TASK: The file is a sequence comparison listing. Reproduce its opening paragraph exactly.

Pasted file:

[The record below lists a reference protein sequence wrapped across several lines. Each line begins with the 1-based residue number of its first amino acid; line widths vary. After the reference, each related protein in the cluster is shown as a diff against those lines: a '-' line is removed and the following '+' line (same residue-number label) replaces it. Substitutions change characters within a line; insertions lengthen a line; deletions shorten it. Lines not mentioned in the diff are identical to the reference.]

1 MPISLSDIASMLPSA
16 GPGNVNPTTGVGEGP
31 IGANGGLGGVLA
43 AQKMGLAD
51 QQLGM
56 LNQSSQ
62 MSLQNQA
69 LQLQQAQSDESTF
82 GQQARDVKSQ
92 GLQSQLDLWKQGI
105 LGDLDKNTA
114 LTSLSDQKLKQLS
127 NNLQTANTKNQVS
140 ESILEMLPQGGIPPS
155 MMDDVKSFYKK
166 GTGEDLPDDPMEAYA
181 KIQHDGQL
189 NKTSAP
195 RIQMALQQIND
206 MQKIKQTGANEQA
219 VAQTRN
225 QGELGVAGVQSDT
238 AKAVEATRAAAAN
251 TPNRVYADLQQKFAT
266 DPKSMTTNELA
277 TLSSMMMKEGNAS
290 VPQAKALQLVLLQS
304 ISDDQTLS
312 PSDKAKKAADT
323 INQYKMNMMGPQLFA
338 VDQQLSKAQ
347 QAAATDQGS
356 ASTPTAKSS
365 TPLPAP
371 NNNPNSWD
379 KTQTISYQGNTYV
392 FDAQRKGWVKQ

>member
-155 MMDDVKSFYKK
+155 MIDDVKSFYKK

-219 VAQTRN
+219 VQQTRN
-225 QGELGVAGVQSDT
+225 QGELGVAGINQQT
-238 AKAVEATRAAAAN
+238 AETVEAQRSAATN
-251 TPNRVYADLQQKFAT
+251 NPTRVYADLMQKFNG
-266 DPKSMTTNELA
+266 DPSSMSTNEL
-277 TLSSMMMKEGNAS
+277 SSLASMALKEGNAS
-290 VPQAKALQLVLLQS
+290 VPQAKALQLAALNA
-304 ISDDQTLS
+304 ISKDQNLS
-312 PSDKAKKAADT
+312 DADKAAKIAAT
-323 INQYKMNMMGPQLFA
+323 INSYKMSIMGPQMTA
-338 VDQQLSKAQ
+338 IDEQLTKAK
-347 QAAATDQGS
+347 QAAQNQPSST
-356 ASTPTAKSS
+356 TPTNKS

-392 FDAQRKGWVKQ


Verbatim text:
[The record below lists a reference protein sequence wrapped across several lines. Each line begins with the 1-based residue number of its first amino acid; line widths vary. After the reference, each related protein in the cluster is shown as a diff against those lines: a '-' line is removed and the following '+' line (same residue-number label) replaces it. Substitutions change characters within a line; insertions lengthen a line; deletions shorten it. Lines not mentioned in the diff are identical to the reference.]